President-Elect Donald Trump has indicated strong interest in two areas: infrastructure development and regulatory reform. Several potentially important developments in the aviation sector are anticipated in both areas.
In terms of infrastructure development, air traffic control modernization will likely be a high priority for the Trump Administration. The Federal Aviation Administration (FAA) for many years has struggled to secure the funding and support required for the migration to a satellite-based NextGen system, and disputes over the structure of the system have been heated. Rep. Bill Shuster (R-Pa.), chairman of the House Committee on Transportation and Infrastructure, last year proposed the creation of a government-owned corporation to oversee air traffic control functions, an initiative that drew the support of several airlines and industry groups but drew sharp opposition from some labor groups. Expect this initiative to receive early and serious consideration under the new Administration.
Modernization of airports has also been a high priority. Although an airport privatization pilot program is currently in place (49 USC 47134), detractors of the program have claimed that restrictions on the program have been unduly onerous, which has deterred investment and has even caused certain airports that had entered the pilot program to withdraw from the program entirely. See Airport Privatization: Limited Interest despite FAA's Pilot Program, GAO 15-42. Expect the Administration to consider both the expansion of the program and the relaxation of some restrictions imposed upon prospective investors in order to make the program more attractive to private capital.
On numerous occasions during the presidential campaign, Trump indicated his desire to slash burdensome government regulations, and he has nominated a special adviser, Carl Icahn, to oversee the review of various federal regulations. Notably, Icahn is a former owner of Trans World Airlines (TWA) and was a staunch opponent of airline regulation during his tenure.
While it is difficult to offer predictions, it is fair to assume that the Trump Administration (like many previous administrations) will put on hold any pending regulations that have not been issued in final form. While the U.S. Department of Transportation (DOT) recently issued final airline passenger protection regulations, which among other things, concerned the display and disclosure of codeshare services, as well as the expansion of on-time performance and mishandled baggage reporting requirements, several other initiatives in the pipeline have elicited considerable controversy. For example, DOT previously considered whether carriers should be required to provide information concerning their ancillary fees to online travel agents, Global Distribution Systems (GDSs) and metasearch engines, regardless of whether the carrier has contractual relationships with such enterprises, and encountered a firestorm of criticism. Aware of the controversy, the DOT has requested industry comments on whether restricting access to fare and schedule information prevents consumers from comparison-shopping, and is therefore an unfair and deceptive practice. Given the opposition of U.S. carriers to this initiative, we would expect the carriers to lobby the Trump Administration to discontinue this query.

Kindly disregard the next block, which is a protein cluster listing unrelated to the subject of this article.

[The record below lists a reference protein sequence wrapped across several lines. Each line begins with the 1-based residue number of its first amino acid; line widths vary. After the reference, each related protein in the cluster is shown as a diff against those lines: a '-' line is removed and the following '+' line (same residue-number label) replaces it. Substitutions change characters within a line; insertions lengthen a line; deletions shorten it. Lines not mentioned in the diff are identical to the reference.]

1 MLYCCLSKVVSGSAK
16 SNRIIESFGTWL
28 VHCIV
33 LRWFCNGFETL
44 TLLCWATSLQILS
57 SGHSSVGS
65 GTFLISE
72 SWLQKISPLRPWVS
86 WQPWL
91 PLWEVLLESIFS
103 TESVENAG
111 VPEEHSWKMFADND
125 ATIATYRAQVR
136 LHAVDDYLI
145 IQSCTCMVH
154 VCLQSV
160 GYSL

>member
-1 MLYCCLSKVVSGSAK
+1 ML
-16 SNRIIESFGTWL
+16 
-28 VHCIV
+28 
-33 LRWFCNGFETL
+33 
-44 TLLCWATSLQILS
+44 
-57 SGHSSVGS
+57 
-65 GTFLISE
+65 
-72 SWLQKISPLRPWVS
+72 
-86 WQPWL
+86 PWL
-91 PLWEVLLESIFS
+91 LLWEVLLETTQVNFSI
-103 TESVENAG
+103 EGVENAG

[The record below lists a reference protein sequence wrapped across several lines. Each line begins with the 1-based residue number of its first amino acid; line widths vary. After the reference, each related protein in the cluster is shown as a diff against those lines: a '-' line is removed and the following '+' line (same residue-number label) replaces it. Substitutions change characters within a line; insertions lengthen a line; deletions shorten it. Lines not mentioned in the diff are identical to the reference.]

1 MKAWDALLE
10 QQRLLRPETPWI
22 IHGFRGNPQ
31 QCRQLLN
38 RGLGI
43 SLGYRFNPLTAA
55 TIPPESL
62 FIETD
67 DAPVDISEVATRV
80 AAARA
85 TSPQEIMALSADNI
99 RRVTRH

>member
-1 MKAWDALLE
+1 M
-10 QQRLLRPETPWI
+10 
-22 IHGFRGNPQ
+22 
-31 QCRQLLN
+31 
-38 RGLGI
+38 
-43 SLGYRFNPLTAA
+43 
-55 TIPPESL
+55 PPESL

Of course, there are numerous other issues that might prove controversial. Despite reservations raised by certain Republican interests, the United States in 2016 concluded a new air transport service agreement with Cuba, and several U.S. carriers launched scheduled service to Cuba after a 50-year absence from the market. Although there have been some demands to roll back these initiatives and Trump has expressed concern about the thaw in U.S.-Cuba relations, air carriers and service providers have quickly entrenched themselves in the market, which would raise sharply the potential political and commercial cost of any change in policy.